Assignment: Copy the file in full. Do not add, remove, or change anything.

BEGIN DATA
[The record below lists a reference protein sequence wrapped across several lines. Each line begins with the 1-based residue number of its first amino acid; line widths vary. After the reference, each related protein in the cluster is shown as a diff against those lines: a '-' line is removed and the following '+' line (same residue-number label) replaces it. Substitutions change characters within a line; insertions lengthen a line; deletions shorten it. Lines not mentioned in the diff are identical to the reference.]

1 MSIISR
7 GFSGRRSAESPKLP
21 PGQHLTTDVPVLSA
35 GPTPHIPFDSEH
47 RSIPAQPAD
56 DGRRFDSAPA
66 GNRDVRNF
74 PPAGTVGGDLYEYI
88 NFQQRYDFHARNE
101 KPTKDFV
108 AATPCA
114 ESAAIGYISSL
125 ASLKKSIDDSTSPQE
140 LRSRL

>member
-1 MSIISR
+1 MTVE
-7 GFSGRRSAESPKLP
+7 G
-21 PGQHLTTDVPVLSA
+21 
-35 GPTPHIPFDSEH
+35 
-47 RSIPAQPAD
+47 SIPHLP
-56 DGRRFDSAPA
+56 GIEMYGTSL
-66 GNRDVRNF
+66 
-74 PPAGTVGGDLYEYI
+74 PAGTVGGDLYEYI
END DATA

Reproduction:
[The record below lists a reference protein sequence wrapped across several lines. Each line begins with the 1-based residue number of its first amino acid; line widths vary. After the reference, each related protein in the cluster is shown as a diff against those lines: a '-' line is removed and the following '+' line (same residue-number label) replaces it. Substitutions change characters within a line; insertions lengthen a line; deletions shorten it. Lines not mentioned in the diff are identical to the reference.]

1 MSIISR
7 GFSGRRSAESPKLP
21 PGQHLTTDVPVLSA
35 GPTPHIPFDSEH
47 RSIPAQPAD
56 DGRRFDSAPA
66 GNRDVRNF
74 PPAGTVGGDLYEYI
88 NFQQRYDFHARNE
101 KPTKDFV
108 AATPCA
114 ESAAIGYISSL
125 ASLKKSIDDSTSPQE
140 LRSRL

>member
-1 MSIISR
+1 MTVE
-7 GFSGRRSAESPKLP
+7 G
-21 PGQHLTTDVPVLSA
+21 
-35 GPTPHIPFDSEH
+35 
-47 RSIPAQPAD
+47 SIPHLP
-56 DGRRFDSAPA
+56 GIEMYGTSL
-66 GNRDVRNF
+66 
-74 PPAGTVGGDLYEYI
+74 PAGTVGGDLYEYI